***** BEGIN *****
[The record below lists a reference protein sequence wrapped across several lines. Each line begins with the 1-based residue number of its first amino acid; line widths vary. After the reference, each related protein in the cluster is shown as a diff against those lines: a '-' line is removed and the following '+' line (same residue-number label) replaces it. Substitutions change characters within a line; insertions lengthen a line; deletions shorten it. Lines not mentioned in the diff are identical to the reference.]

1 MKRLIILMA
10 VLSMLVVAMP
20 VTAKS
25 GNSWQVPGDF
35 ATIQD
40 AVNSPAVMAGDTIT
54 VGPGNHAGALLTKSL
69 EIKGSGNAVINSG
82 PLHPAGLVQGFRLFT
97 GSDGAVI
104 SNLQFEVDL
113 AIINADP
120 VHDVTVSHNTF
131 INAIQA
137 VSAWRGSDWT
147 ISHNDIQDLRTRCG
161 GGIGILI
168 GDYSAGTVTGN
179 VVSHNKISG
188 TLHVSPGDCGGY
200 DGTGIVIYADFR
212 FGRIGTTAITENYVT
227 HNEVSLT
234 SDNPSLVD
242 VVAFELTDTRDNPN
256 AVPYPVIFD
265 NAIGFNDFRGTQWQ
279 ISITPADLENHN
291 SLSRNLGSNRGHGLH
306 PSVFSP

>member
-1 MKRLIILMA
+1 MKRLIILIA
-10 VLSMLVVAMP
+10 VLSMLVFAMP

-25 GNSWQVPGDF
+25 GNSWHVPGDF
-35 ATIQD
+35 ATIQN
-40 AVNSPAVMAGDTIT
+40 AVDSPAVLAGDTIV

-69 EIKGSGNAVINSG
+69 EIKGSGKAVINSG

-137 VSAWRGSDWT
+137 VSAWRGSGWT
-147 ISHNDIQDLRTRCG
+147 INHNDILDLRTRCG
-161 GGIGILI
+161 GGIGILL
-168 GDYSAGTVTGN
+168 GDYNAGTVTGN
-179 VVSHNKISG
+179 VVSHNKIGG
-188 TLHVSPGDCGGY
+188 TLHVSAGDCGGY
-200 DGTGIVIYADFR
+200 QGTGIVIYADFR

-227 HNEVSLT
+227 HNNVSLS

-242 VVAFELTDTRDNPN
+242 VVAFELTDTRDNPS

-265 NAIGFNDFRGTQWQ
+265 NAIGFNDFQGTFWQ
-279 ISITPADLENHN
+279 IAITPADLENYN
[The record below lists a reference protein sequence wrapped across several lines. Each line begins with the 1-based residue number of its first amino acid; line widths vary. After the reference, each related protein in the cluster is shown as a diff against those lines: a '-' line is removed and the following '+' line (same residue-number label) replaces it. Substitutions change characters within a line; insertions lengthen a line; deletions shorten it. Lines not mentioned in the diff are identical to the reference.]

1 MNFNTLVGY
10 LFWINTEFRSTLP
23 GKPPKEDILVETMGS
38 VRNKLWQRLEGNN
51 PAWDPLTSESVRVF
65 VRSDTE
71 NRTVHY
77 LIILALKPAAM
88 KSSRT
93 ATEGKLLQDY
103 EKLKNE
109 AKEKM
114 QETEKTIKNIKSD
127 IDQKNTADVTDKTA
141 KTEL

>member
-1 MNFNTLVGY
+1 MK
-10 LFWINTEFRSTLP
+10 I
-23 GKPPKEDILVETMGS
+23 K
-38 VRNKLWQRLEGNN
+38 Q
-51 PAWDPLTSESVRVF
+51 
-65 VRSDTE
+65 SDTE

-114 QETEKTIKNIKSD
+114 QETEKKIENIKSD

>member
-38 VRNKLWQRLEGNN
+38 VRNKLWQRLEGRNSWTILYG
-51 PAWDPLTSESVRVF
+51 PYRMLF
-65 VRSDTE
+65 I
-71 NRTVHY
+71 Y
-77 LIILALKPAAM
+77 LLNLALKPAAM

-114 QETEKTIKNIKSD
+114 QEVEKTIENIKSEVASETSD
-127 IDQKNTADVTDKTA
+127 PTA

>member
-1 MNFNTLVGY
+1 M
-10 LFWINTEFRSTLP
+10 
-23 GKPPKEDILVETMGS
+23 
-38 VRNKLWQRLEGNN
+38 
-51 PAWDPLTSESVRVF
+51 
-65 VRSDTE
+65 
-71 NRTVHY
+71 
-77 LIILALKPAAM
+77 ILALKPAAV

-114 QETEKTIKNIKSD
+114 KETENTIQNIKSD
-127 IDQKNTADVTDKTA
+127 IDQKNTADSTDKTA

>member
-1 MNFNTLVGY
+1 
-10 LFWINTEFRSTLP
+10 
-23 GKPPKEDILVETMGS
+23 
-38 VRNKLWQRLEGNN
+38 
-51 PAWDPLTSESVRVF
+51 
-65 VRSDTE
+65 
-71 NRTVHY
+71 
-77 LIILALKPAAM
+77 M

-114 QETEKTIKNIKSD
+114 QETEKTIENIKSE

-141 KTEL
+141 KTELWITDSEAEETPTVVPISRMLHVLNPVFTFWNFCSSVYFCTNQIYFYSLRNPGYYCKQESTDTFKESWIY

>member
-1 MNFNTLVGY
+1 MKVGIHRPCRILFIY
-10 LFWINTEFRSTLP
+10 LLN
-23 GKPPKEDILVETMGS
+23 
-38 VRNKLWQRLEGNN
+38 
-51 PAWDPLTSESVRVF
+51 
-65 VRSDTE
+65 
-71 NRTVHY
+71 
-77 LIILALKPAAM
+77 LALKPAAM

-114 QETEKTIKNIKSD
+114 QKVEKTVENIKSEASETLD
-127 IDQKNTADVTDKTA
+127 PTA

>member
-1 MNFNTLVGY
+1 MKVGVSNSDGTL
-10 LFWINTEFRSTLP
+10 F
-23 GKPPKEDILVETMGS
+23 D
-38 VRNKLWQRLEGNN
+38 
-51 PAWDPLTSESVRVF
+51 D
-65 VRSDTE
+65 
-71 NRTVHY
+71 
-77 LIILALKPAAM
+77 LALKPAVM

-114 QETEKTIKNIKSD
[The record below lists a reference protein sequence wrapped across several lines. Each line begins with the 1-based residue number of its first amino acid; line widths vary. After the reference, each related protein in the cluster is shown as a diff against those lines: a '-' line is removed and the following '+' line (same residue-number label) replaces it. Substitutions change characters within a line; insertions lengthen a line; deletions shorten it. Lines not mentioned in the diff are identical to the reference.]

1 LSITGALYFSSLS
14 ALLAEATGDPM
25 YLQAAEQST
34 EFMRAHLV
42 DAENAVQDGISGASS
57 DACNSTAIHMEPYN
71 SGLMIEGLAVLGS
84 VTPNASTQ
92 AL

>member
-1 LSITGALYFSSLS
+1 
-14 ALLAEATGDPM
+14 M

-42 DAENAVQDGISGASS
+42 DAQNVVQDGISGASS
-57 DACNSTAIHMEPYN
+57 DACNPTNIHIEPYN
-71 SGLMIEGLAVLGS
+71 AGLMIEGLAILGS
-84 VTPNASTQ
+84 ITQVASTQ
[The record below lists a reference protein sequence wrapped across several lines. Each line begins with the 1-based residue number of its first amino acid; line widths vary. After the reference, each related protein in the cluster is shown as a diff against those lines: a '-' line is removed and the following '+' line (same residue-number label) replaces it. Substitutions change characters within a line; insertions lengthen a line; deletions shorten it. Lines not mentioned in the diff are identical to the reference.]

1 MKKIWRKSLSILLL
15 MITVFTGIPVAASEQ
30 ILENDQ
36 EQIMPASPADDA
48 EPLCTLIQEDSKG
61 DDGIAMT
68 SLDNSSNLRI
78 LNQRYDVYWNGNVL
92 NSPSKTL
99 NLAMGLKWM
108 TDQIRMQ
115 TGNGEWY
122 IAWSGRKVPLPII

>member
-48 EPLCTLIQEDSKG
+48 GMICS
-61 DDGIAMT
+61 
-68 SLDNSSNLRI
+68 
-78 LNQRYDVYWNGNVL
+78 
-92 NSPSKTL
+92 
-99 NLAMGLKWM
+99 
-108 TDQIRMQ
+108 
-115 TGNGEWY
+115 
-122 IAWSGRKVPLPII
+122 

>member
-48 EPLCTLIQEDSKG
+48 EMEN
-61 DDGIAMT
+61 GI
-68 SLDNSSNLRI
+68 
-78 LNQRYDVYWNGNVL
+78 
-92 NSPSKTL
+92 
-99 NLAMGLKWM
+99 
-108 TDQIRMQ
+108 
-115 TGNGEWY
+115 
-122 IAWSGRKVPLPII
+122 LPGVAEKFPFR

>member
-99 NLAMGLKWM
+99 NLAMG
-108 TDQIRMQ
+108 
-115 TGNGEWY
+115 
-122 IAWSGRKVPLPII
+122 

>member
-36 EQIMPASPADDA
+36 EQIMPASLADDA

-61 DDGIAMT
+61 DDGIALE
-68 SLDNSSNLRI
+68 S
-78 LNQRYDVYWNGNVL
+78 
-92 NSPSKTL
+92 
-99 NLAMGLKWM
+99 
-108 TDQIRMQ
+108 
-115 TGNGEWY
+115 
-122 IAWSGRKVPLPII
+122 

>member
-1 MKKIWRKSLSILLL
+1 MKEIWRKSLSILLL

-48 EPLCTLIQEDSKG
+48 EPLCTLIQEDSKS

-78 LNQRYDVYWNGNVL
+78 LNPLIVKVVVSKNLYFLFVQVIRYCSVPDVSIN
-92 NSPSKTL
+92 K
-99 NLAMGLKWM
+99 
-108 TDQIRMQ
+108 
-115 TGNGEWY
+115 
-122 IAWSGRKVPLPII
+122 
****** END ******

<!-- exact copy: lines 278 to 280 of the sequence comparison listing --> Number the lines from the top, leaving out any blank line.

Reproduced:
>member
-36 EQIMPASPADDA
+36 EQIMPASLADDA